I'm the person you see at the store on Christmas Eve, buying that last present, or five. Dinner at my house? The starting time, if not the cuisine, is decidedly Continental. And, as my editors will attest, there is no deadline late enough that I can't blow it. So, when I hear "early voting," I think: getting to the polling place while it's still light out.
But this year, even procrastinating Marylanders will face a ballot question asking if they want to start voting as early as two weeks in advance of Election Day.
We're pretty late to this show - more than 30 states already allow some form of it. And this year, with so many people so engaged in the presidential contest, voters are casting early ballots at a record pace - predictions are that as many as one-third of voters will have made their picks by the time Election Day rolls around nine days from now.
It makes sense, on so many levels: Not everyone can find time on a weekday to vote - particularly given the high turnout and voting machine glitches that have created long lines at many polling places in recent years. How would you have felt being one of those voters who didn't get to vote in the close 2004 presidential race in the swing state of Ohio? Getting your vote in early seems like a good way to make sure it gets counted and not lost somehow in some Election Day drama.
While there is some dispute over whether it actually increases turnout - a study some years back concluded that early voters would have voted anyway - surely spreading the voting process out over a longer period of time makes it more convenient to more people. Plus it spreads out the time to fix any problems that crop up, rather than compressing it all in a single day.
So I'll probably vote for it - but perhaps not take advantage of it.
To me, Election Day is one of the great secular holidays. It kind of feels like a Super Bowl of democracy or, in some years, the Opening Day of a new era. I like the air of civic self-satisfaction that pervades the polling places, I even like the I-Voted stickers, and I think I'd like a purple finger even more. I like the idea of setting aside a single day to engage in an act of citizenry.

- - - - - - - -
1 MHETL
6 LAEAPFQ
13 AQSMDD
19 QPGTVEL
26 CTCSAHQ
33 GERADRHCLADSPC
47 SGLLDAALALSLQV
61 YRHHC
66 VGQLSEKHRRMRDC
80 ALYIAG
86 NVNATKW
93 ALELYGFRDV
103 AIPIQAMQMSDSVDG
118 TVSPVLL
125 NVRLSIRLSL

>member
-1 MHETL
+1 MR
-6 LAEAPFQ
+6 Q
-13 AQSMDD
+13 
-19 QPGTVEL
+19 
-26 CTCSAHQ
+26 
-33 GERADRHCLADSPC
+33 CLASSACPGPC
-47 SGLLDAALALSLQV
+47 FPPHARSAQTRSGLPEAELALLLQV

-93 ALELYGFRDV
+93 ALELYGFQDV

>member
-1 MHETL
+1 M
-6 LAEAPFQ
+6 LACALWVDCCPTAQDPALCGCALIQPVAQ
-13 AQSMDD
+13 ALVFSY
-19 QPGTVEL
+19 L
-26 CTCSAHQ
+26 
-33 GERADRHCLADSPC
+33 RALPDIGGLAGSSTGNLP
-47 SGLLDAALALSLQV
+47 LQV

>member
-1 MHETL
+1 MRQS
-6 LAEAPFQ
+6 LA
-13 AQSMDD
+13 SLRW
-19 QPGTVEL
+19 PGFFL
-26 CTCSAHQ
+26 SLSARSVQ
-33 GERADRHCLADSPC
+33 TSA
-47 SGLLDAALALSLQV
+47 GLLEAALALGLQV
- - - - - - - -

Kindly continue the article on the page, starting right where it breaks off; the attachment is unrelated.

In these On Demand days, there are fewer and fewer times when the entire country is doing the same thing at the same time. (And, no, the American Idol finale doesn't count.)
I'm lucky to have a schedule flexible enough that it's no big deal to drop in on my polling place at some point during Election Day and vote. Of course, those who claim not to be able to find time to get in line no doubt would find time if it were the line for, say, tickets to an Orioles World Series, to cite a particularly hypothetical scenario.
If anything, this year's presidential campaign has shown that people can and will carve out time to engage in the election. The presidential debates drew tens of millions of viewers, no doubt many like myself who raced through dinner with friends and practically ran the couple of blocks home so as not to miss a single minute of the last one.
I've never seen anything like this - people totally riveted, moment-by-moment, to every twist and turn of the campaign. I don't know how any actual work is getting done, what with all the links being e-mailed around for this YouTube clip or that blog posting. The Web sites I "have" to check seem to grow daily.
I don't know anyone who is still undecided at this point - whoever they are, I wouldn't want to be behind them in a grocery store line as they try to figure out paper or plastic - but surely it's not for lack of available info. Maybe it's just the opposite - there's a surfeit of it. I'm abashed to say that I actually know such things as what Obama's daughters are going to be for Halloween. (For you terribly serious, issues-only thinkers, skip on to the next paragraph; for everyone else: corpse bride and bad fairy.)
So maybe that's part of my reluctance to vote early - separation anxiety from this all-consuming spectacle of a campaign. It would still be going on, but without you.